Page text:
Existing microscopic traffic models represent the lane-changing maneuver as a continuous and uninterrupted lateral movement of the vehicle from its original to the target lane. We term this representation as Continuous Lane-Changing (CLC). Recent empirical studies find that not all lane-changing maneuvers are continuous; the lane-changer may pause its lateral movement during the maneuver resulting in a Fragmented Lane-Changing (FLC). We analysed a set of 1064 lane changes from NGSIM dataset which contains 270 FLCs. In comparison to a CLC, this study investigates the distinction of an FLC in terms of its execution and its effects on neighbouring vehicles. We find that during the execution of an FLC, the lane-changer exhibits distinct kinematics and takes a longer duration to complete the lane-changing. We propose a trajectory model to describe the lateral kinematics during an FLC. Additionally, we find that the FLC induces a distinct effect on the follower in the target lane, and propose a model to describe the transient behavior of the target-follower during an FLC. The modelling results suggest that the accuracy of traffic flow models can be improved by deploying lane change execution and impact models that are specific to FLC and CLC. Besides, this study identifies a set of factors that might be related to the decision-making process behind FLC: an average driver executes an FLC when the preceding and following vehicles in the target lane are slower, and when the follower in the target lane is closer than those observed during the onset of a CLC. Our findings suggest that FLC is motivated by an increased necessity to change lane such as during a mandatory lane change.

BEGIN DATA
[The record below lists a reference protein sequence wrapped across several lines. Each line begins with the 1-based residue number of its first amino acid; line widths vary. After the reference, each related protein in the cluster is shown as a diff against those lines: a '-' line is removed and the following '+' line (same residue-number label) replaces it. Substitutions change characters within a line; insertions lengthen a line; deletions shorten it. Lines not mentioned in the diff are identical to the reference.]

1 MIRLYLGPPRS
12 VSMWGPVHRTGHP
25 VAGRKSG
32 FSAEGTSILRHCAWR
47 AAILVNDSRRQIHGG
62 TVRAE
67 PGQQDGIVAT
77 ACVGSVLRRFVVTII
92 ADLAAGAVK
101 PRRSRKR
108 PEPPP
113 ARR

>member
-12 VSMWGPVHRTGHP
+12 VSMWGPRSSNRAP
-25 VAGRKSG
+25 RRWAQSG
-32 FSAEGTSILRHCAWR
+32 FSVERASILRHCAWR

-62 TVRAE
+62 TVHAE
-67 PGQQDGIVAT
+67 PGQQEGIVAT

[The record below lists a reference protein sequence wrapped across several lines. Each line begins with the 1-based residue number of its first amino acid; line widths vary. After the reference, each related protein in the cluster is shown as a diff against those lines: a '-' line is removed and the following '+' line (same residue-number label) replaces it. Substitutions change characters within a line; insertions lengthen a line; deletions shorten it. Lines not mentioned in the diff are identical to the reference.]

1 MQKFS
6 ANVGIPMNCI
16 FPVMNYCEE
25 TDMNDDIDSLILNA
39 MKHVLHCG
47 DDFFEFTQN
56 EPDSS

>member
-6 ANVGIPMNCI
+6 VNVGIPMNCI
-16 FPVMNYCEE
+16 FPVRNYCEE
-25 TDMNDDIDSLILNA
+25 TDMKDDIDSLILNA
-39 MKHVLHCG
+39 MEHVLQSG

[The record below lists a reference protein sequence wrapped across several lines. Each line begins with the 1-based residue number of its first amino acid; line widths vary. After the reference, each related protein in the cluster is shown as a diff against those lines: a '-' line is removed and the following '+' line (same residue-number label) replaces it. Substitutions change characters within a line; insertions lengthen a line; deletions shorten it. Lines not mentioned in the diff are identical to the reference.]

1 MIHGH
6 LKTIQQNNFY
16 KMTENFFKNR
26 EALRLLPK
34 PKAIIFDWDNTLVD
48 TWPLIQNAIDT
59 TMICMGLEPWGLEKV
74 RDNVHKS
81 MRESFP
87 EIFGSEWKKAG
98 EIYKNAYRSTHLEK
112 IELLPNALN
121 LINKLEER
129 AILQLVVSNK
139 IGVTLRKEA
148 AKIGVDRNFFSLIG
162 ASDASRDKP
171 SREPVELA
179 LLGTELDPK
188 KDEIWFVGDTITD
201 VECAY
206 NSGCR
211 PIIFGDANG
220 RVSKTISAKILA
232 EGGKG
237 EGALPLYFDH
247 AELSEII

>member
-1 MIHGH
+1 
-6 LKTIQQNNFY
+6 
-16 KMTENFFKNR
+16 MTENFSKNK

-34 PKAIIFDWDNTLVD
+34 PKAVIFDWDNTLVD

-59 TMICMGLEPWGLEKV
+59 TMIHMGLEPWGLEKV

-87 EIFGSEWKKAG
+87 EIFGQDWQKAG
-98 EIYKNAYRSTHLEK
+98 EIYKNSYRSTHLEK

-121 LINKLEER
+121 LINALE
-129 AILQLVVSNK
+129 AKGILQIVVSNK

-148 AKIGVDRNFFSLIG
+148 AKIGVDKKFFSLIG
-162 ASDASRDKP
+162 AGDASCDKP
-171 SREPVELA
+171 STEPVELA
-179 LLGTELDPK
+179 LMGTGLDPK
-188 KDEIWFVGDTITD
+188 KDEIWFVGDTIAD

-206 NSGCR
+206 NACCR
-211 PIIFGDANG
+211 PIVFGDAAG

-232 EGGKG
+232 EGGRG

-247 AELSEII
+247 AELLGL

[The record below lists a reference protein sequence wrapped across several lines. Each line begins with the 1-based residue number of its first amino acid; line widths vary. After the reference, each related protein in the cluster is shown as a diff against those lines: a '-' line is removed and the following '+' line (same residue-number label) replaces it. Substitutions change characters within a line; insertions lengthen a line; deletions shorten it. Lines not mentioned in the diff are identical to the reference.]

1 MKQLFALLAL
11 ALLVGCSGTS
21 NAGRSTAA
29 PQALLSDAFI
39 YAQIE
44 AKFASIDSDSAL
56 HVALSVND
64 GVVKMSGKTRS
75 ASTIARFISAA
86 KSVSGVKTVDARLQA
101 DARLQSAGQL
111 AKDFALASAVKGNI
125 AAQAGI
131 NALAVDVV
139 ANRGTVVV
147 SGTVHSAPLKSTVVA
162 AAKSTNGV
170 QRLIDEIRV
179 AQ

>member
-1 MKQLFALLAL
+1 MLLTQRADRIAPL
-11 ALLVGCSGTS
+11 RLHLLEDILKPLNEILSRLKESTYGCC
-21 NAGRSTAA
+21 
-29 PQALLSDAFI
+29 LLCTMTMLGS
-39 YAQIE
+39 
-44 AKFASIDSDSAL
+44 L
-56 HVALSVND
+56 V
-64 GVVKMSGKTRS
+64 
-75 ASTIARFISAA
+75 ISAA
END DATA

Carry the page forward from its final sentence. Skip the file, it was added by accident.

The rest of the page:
|Number of pages||14|
|Journal||IEEE Open Journal of Intelligent Transportation Systems|
|Publication status||Published - 2020|
- Lane-changing trajectory
- fragmented lane change
- lane-changing execution